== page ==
"The Last Stand"

SABATON's latest album is finally out, and it is indeed very damn good. I find it difficult to choose the "best" track off the whole thing, but if I were pressed, I would probably pick the title track:


It's not often that you hear a metal band- from Sweden, no less- perform a song that praises the name of the Lord while making a point about courage and sacrifice. But then, SABATON are not your typical metal band.

They're silly, they're over the top, they can be gloriously non-PC at times- and they are quite simply one of the best heavy metal acts out there today.

And, as I said, it is hard to pin down the "best" track on this album. The first track, for instance, might as well have been the marching music for the legendary 300:

Comments

  1. Damn it - time to put another album in my playlist

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    Replies
    1. Ayup =)

      Check out GRAND MAGUS while you're at it as well. You might like Sword Songs and Triumph and Power.

      Delete
  2. Seems unlikely - Sweden and all - but is Sabaton, in fact, some version of Christian?

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    Replies
    1. Hard to say, sir. I know from personal experience that they have no problem whatsoever playing a song like "Swedish Pagans" in the same set as "Carolus Rex". If I had to guess I'd say they're just not terribly hung up on religion in general and Christianity in particular.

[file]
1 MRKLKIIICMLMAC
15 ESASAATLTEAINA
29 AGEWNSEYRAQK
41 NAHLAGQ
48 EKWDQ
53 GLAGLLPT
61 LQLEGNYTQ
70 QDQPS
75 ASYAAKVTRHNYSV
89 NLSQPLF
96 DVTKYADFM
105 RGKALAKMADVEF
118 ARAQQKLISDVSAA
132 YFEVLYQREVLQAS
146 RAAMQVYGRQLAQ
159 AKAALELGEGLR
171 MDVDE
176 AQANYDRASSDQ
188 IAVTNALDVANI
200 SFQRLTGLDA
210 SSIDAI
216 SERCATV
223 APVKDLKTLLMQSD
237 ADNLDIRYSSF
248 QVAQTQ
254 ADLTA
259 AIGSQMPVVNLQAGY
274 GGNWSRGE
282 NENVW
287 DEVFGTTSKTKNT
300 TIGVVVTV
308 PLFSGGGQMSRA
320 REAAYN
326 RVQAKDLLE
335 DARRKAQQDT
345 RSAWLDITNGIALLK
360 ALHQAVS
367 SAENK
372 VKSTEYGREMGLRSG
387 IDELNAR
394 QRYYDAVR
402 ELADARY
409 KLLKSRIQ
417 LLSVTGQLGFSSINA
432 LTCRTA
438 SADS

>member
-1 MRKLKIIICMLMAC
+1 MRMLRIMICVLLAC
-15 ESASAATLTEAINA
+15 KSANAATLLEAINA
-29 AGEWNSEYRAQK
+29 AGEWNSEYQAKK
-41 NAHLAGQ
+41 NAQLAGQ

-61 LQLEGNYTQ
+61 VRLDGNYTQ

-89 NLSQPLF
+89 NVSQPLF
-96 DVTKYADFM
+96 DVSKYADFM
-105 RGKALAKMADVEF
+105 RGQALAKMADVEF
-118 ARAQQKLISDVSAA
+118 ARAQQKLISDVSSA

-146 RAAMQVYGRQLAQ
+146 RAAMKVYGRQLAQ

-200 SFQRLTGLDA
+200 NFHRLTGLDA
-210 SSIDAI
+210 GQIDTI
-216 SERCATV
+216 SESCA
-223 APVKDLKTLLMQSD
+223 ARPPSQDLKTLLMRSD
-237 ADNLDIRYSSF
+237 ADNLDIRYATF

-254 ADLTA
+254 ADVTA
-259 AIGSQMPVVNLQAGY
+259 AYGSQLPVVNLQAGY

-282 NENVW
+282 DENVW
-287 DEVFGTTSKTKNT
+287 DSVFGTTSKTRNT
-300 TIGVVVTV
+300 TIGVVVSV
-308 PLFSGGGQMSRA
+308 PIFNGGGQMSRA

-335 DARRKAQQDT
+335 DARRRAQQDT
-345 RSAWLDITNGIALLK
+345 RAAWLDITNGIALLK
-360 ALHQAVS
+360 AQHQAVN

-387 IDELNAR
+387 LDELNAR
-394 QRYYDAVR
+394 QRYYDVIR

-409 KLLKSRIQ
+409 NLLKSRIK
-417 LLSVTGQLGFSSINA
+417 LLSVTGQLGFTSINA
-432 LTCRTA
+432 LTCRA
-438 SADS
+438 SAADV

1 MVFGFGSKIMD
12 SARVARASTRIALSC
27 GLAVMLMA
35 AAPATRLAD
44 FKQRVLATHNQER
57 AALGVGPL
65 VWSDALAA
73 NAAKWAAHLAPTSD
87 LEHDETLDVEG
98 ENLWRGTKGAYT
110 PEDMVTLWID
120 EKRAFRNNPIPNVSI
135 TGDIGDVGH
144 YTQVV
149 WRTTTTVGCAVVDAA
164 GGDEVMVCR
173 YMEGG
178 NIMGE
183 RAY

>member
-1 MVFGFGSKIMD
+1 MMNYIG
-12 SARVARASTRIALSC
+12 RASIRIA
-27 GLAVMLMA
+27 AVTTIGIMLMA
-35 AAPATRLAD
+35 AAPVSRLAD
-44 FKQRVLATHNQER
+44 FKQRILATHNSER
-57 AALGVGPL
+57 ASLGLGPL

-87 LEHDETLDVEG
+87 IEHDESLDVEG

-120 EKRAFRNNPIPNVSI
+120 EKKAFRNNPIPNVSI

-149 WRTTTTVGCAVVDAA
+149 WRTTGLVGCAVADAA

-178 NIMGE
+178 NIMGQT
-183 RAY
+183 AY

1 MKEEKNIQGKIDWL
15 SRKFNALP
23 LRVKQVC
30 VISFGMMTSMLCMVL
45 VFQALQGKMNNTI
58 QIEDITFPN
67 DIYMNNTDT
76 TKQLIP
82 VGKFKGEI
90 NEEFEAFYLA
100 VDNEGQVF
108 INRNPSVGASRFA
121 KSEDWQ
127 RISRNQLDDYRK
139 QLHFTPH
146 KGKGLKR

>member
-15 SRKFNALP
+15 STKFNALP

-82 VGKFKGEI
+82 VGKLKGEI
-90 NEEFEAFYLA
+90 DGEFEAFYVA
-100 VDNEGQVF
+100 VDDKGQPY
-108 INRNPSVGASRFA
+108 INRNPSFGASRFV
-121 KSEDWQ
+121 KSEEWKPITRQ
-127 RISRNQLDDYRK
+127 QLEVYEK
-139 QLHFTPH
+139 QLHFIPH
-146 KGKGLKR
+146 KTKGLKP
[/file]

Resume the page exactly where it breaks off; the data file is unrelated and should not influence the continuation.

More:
Which makes them considerably more enlightened than roughly 80% of modern, tolerant, caring, diverse, caring, atheistic, ever-so-caring Sweden...

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    2. So far, having repeatedly listened to the albums Heroes, Carolus Rex, and The Art of War,as well as some other songs, they have criticized holy zeal, and praised those who stand by God. They have sung about the rise of Nazi Germany (Rise of Evil) and praised the bravery, tenacity, and effectiveness of German units in WW2 (Ghost Division). They have sung about Russian snipers, and Finnish ones who hunted Russians (Soldier of three armies for the latter, as I recall). They have sung about glory and honor, and brutality, carnage, and wounds to the soul.

      I don't know if they're religious, but they don't have the hatred of it you occasionally see in Nightwish.

      Despite accusations of it, I'd say they are not pro-Nazi, or USSR/Russian, but can still see the virtues of a competent foe.

      This album is both more Sabaton and epic than ever, and there are bits that show even more of an expansion of style. One main guitar line makes me think Dragonforce. The scottish rebellion song is very different from a lot of their stuff, but still epic.

      And damn you for getting me hooked on another album. Also need to listen to Grand Magus. Will make a nice break from 21 Pilots, as much as I've grown to like them.

      Weirdly, for the first time in my life I'm listening to Blue Oyster Cult albums, vice the two or three songs with classic rock play, and Veterans of the Psychic Wars, and really liking Secret Treaties and Fire of Unknown Origin

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